Our family spent the past week at the shore.  While there, we kept noticing banners that read, “It’s always 5 o’clock somewhere.”  The idea is that, no matter how stressful, hectic, or difficult a time you’re experiencing at any given moment, there’s someone someplace who is, at that same moment, enjoying a tall drink and a delicious end-of-the-workday morsel of tranquility.

The thought makes me shudder with delight.

First, because a workday ending at 5:00pm is a gift that no mother is likely to receive this side of heaven.  Second, because it means that now – right now – somewhere on God’s good earth there is a mother who didn’t just step on the cat while sweeping up shards of the glass that was accidentally knocked over by the defiant teen who poured himself the milk that he’d been told he couldn’t drink right before the dinner that should have been served to the company who’ve been loitering around the rutted remains of a cheese ball for the past hour.  And even though that mother isn’t you, it’s strangely comforting to know that she, at least, is having a nice day.

But the “5 o’clock somewhere” saying is more than a soothing thought or a bon vivant’s motto.  It has special significance for Catholics, to whom the Holy Sacrifice of the Mass is vital.  Back in the days before there was such a thing as www.masstimes.org, Catholics relied on a Mass Clock to tell them where in the world Mass was being celebrated at any given hour. The Mass Clock could be an actual clock with a world map on its face and names of countries corresponding to the numbers.  More often, however, it was a simple chart giving the information that would allow Catholics to unite themselves at any hour of the day or night with the Holy Sacrifice of the Mass.   The recommended “prayer for every hour” is this:  “Eternal Father, through the Immaculate Heart of Mary, I wish to unite myself with Jesus, now offering His Precious Blood in (name of country) in the Holy Sacrifice of the Mass for the needs of Holy Church, the conversion of sinners, the relief of the souls in Purgatory, and for the special grace I here implore.”  According to the Mass Clock, there are four chalices lifted up every second, for a total of 300.000 Masses offered every 24 hours.  How awe-inspiring is that?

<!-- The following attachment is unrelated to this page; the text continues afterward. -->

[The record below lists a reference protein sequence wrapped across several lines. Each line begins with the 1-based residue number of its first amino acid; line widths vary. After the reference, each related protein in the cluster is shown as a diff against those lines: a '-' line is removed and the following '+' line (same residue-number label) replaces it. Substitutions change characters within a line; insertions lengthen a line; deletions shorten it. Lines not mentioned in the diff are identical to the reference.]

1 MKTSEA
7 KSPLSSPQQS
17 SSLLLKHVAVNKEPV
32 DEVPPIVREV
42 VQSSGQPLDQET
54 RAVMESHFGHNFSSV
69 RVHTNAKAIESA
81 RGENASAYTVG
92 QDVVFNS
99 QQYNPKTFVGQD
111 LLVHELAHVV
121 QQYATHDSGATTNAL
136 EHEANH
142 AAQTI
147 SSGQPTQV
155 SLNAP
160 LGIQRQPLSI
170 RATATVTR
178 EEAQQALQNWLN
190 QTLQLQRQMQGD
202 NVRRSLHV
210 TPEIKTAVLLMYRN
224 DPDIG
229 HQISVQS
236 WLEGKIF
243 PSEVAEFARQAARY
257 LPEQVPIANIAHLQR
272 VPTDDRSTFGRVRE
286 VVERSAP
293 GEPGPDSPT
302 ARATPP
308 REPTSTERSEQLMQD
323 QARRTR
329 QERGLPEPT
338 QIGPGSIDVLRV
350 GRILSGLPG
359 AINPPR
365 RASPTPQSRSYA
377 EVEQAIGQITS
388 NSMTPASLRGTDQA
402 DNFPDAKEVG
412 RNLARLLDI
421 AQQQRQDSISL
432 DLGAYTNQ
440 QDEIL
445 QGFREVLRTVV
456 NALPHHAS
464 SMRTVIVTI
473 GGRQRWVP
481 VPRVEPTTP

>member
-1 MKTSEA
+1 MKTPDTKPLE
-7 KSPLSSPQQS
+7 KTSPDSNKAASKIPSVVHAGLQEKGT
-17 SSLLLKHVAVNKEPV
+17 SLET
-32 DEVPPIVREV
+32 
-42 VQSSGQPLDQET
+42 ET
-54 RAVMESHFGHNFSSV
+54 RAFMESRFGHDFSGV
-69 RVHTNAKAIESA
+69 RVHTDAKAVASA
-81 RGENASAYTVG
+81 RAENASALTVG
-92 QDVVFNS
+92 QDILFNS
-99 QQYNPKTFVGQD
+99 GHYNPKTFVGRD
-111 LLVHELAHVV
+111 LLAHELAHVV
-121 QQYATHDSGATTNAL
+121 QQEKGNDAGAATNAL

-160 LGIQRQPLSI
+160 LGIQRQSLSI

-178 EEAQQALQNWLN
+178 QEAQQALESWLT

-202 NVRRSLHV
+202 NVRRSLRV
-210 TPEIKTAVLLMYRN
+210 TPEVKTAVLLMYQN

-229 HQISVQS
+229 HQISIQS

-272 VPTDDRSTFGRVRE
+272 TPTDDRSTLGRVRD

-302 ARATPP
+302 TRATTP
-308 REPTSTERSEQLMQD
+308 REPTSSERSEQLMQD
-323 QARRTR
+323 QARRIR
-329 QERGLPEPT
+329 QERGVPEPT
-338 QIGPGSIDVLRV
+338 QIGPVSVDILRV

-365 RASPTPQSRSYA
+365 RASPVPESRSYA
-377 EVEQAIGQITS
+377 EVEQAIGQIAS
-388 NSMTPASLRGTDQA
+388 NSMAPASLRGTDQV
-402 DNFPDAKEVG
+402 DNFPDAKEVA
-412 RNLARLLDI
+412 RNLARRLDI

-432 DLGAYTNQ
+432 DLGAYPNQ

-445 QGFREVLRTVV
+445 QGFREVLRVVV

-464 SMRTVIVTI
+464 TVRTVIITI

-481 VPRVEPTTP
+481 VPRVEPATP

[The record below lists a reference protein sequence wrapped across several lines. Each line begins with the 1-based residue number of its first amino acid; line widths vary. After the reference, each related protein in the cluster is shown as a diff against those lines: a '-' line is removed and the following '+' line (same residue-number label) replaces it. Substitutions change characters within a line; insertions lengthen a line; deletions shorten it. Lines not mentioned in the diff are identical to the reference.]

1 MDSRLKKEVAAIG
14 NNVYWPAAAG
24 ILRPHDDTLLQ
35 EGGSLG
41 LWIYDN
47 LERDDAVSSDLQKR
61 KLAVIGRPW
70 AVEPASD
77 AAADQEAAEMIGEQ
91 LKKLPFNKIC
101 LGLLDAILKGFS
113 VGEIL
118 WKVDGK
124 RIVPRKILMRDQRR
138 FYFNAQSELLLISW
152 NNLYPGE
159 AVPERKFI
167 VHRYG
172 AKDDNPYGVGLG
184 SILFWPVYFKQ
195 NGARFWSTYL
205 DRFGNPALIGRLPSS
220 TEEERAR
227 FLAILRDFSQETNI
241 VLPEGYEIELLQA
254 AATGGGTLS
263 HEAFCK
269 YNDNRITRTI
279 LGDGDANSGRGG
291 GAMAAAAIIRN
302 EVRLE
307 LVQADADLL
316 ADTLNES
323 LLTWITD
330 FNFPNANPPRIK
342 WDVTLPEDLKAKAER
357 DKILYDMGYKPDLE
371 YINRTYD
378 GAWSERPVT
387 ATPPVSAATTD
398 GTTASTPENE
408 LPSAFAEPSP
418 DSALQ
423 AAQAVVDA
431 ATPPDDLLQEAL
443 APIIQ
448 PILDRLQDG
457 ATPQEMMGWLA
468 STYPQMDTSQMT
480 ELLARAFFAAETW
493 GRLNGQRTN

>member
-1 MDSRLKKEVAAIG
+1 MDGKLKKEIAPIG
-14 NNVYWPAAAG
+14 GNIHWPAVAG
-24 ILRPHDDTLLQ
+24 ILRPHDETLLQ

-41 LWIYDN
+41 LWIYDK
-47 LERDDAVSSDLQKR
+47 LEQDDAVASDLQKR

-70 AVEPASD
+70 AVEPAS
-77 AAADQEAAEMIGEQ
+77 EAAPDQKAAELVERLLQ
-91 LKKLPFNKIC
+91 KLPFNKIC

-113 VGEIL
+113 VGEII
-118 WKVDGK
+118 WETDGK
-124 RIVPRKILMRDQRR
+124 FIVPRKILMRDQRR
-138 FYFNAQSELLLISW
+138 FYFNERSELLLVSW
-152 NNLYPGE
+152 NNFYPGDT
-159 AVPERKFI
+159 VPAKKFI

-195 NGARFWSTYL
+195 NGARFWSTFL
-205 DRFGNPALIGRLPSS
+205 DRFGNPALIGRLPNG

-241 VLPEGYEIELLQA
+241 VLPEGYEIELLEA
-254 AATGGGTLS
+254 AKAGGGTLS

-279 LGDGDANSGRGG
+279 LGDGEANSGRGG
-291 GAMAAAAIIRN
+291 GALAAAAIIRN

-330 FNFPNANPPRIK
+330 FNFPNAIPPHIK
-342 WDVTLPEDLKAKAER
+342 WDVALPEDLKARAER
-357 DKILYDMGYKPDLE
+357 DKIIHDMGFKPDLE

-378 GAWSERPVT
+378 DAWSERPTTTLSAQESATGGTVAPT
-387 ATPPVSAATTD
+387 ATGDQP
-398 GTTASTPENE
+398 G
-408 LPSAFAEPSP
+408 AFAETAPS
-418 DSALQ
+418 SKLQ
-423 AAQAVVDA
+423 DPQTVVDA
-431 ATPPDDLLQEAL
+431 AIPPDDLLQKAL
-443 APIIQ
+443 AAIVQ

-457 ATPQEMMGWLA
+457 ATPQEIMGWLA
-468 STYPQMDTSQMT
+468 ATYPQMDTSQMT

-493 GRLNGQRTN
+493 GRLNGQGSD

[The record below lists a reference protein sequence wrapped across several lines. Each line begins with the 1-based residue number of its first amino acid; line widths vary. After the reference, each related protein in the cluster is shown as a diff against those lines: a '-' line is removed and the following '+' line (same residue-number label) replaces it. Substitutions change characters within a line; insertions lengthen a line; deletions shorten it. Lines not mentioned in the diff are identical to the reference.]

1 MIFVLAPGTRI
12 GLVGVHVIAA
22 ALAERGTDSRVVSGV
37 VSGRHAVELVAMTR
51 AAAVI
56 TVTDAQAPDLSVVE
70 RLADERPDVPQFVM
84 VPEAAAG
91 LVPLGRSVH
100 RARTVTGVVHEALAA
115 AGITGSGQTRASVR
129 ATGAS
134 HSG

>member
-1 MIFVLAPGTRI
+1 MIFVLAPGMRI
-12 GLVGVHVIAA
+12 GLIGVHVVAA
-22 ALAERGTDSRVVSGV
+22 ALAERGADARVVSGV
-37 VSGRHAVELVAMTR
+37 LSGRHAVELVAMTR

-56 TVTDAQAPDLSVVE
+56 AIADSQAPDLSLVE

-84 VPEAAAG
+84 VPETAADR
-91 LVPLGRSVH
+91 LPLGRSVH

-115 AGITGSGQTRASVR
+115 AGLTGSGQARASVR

If attendance at daily Mass is an unattainable ideal, try using the Mass Clock as a means of enabling your family to participate in the Holy Sacrifice. If more Catholics regularly unite themselves to Jesus in this way, imagine the benefits, not only to their own families, but to the entire world. After all, Saint Pio of Pietrelcina said, “It would be easier for the world to survive without the sun than to do so without the Holy Mass.”

It’s 5 o’clock somewhere.  Lift up your hearts!

Copyright 2011 Celeste Behe